Rallies of the Old Guard
An estimated crowd of 10,000 people took part in an antigovernment picket in front of the government's headquarters in Kyiv on 7 November. The picket, as well as a somewhat smaller rally on Independence Square shortly before it, was organized by the Communist Party of Ukraine to commemorate the 88th anniversary of the Bolshevik revolution in Russia.
In 2000, the tradition of celebrating Revolution Day on 7 November ended when it ceased to be a state holiday in Ukraine, but Ukrainian communists and other leftists continue to mark the date with street demonstrations every year. Such rallies are usually attended by older people and pensioners; that is, by those Ukrainians who harbor nostalgia for the Soviet era and routinely vote for forces that pledge to reestablish the former Soviet superpower in one form or another, be it a hypothetical union of Russia, Ukraine, and Belarus or the proclaimed Single Economic Space that involves these three predominantly Slavic countries plus Kazakhstan.
This year, the attendance at October Revolution rallies in Ukraine was hardly better than in previous years. Apart from the 10,000-strong demonstration in Kyiv, there was only one more major rally in Mykolayiv in southern Ukraine, which attracted some 5,000 people. The attendance at 7 November demonstrations in other Ukrainian cities was reportedly quite low: Kirovohrad - 1,000 people, Odesa - 1,000, Simferopol - 1,000, Dnipropetrovsk - 600, Sumy - 500, and Sevastopol - 400.
This is a rather puzzling fact, for at least two reasons. First, Ukraine is on the eve of a major campaign for the March 2006 parliamentary elections. The Communist Party of Ukraine, which earlier this year formed the so-called Left-Wing Front as an election coalition for 2006, could seemingly use its rallies on the anniversary of the Bolshevik revolution as a test as well as propagandistic confirmation of its political readiness to enter the parliamentary campaign as a meaningful force. Judging by what actually took place this 7 November, the Communists continue to remain a minor political player in Ukraine.
Second, this 7 November Ukrainian left-wingers had a unique chance to hurl all of their repertoire of political and socio-economic criticism at a single and clear-cut target - President Viktor Yushchenko and his government. To them, Yushchenko embodies all the evils that have plagued Ukraine since its independence in 1991. To name just a few points of this repertoire - Yushchenko is a pro-Western politician and wants Ukraine to be integrated with the West in the World Trade Organization, NATO, and the EU; Yushchenko is a nationalist and anti-Russian politician; Yushchenko is an oligarch and wants to sell Ukrainian national assets to either Western economic moguls or Ukrainian oligarchs of his own ilk. In short, President Yushchenko is a much better target for leftist criticism on 7 November than his predecessor, Leonid Kuchma, was in the past decade.
As should be expected, Communist Party leader Petro Symonenko listed all these points regarding Yushchenko in his speech on Independence Square in Kyiv, and they were voiced in different variations by local communist leaders in other Ukrainian cities. But the general impression of Ukrainian media and commentators was that this year's October Revolution commemorations were sluggish and uninspiring for adherents of the communist ideology in Ukraine, despite the fact that the country is now governed by combatants and followers of the "nationalistic" and "anti-Russian" Orange Revolution. This may be a signal that Ukraine's communists and leftists, in general, need a new political agenda or new leaders - or both.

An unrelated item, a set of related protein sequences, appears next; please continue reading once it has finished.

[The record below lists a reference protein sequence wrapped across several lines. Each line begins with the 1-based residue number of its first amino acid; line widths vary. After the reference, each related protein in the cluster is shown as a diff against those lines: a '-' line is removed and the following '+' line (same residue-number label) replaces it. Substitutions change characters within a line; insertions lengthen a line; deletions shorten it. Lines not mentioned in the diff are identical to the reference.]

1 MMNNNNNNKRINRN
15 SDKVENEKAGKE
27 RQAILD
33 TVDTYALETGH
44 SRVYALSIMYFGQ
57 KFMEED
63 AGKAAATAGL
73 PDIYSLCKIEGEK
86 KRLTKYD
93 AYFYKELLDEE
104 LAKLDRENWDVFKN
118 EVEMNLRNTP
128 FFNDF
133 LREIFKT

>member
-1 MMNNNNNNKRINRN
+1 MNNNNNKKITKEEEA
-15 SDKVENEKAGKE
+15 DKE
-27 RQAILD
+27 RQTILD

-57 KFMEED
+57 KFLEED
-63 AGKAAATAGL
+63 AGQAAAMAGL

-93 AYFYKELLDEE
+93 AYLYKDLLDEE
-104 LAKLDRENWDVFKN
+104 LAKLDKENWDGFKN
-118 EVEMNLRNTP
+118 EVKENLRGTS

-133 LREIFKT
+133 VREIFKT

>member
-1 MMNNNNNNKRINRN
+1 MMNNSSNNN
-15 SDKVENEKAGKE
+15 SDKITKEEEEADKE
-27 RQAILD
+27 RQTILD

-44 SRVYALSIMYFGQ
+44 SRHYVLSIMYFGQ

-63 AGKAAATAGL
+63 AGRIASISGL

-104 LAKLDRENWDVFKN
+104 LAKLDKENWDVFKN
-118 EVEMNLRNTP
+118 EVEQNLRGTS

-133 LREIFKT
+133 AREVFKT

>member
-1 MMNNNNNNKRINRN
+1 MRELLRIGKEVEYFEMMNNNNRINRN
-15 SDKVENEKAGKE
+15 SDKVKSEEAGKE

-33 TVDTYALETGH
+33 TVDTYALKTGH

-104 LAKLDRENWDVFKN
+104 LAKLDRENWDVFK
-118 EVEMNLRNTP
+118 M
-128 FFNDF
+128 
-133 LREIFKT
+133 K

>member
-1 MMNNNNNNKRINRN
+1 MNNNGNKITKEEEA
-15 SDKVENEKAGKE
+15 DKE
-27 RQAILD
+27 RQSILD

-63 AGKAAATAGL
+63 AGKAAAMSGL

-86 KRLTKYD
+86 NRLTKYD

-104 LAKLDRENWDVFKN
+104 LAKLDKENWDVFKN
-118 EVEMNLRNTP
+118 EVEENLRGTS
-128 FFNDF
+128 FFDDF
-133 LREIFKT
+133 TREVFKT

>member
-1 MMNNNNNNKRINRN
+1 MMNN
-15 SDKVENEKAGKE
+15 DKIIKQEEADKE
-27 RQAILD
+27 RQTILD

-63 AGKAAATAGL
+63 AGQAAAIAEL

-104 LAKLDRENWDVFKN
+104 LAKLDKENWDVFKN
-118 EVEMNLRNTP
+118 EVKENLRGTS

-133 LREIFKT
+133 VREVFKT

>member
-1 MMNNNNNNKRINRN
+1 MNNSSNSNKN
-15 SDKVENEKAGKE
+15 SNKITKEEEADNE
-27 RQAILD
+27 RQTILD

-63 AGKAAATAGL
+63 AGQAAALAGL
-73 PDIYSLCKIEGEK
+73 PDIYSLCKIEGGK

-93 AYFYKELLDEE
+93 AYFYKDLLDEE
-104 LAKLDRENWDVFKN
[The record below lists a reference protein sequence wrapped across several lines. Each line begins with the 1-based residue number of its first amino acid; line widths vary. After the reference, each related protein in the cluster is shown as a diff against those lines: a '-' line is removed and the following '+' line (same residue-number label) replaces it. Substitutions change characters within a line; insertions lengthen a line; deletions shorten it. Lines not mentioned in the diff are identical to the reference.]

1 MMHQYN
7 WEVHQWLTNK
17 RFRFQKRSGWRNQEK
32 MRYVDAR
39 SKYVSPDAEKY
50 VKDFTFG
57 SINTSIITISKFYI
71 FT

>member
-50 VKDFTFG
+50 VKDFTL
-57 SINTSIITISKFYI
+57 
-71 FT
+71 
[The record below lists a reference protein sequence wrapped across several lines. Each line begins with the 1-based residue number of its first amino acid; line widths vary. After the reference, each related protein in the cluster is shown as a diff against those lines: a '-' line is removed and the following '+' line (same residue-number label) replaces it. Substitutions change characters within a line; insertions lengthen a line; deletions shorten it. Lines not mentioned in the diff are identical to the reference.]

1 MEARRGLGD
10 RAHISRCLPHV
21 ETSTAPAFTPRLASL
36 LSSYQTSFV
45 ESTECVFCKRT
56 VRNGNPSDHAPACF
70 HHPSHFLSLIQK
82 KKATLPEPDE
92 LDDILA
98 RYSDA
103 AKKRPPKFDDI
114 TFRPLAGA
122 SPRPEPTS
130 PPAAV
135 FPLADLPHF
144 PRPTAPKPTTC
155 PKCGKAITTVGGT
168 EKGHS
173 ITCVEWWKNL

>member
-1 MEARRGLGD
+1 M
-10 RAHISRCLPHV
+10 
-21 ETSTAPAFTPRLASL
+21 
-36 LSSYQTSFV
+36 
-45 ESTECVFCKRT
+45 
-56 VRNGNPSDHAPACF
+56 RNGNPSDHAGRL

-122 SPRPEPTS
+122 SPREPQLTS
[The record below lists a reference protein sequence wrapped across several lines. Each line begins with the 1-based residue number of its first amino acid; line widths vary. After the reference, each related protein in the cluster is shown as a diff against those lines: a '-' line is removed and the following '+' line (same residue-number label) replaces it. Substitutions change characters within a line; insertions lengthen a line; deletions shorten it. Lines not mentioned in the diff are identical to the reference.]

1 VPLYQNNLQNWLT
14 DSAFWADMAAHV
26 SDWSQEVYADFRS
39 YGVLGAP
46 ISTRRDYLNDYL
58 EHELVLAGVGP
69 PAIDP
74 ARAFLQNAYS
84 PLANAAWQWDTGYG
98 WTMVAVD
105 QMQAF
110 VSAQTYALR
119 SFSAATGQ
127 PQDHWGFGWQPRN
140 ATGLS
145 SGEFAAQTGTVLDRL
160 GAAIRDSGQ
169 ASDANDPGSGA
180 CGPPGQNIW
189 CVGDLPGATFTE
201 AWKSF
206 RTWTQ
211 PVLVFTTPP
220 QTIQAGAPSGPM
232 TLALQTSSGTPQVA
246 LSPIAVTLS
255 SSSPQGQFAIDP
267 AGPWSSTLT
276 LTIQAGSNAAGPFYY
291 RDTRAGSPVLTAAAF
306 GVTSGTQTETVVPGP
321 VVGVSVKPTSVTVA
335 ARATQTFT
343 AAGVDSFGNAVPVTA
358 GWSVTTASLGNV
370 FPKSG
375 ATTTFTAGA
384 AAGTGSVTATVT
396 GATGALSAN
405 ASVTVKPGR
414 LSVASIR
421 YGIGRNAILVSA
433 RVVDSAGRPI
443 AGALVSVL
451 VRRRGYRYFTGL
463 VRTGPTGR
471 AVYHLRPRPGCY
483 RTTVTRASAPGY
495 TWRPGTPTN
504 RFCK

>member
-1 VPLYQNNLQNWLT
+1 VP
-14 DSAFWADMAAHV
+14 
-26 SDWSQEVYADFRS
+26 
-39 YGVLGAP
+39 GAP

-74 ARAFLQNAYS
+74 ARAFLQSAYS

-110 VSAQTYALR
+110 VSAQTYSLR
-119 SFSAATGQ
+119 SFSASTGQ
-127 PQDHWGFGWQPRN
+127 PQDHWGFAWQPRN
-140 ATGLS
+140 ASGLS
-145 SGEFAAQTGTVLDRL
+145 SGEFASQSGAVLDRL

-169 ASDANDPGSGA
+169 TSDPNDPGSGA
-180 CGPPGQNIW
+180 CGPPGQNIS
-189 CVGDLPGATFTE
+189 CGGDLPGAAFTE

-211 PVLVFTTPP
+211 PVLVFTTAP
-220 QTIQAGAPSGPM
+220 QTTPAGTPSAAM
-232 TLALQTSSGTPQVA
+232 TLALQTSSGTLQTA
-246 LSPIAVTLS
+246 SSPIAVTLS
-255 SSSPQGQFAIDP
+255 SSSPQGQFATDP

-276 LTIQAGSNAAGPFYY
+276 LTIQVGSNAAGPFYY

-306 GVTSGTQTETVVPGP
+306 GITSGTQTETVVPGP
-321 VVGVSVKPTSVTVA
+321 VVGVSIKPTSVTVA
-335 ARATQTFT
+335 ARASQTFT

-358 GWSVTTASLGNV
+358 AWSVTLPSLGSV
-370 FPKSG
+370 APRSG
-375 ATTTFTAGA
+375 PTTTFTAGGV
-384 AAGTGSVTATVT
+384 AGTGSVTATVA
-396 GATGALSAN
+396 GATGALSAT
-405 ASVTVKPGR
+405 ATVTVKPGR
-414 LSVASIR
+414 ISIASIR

There also is no unity or solidarity among Ukrainian leftist forces regarding the celebrations of Revolution Day. The Socialist Party of Oleksandr Moroz was conspicuously absent from Kyiv streets on 7 November. The party has several ministers in the government, so it probably decided to stay away from what promised to be an antigovernment public event. And Communist Party followers prevented the Progressive Socialist Party of Natalya Vitrenko - a no less fierce opponent of President Yushchenko than Symonenko - from laying flowers at the only remaining monument to Vladimir Lenin in Kyiv. The Communists consider the Progressive Socialists to be sidekicks of the Donetsk oligarchic clan, whose political arm is the Party of Regions led by former Prime Minister Viktor Yanukovych.
What was actually new during the 7 November rally and picket in Kyiv was the appearance of a relatively new group called the Eurasian Youth Union of Ukraine, which was represented by two dozen young Ukrainians. The organization is an apparent branch of the International Eurasian Movement, which is sponsored by some forces in Russia as a "Eurasian" response to what they see as the onslaught of Western "Atlanticism" on Russia and its post-Soviet neighbors, including Ukraine. Members of the Eurasian Youth Union of Ukraine busied themselves in Kyiv on 7 November by throwing rotten oranges at government building, and police reportedly arrested nearly all of them in the process. It is difficult to say whether in the future this group will be able to pose a more serious treat to the Yushchenko government than 7 November. However, its emergence seems to be emblematic, and those trying to rebuild a "Eurasian" empire have not yet run short of initiatives, supporters, or money.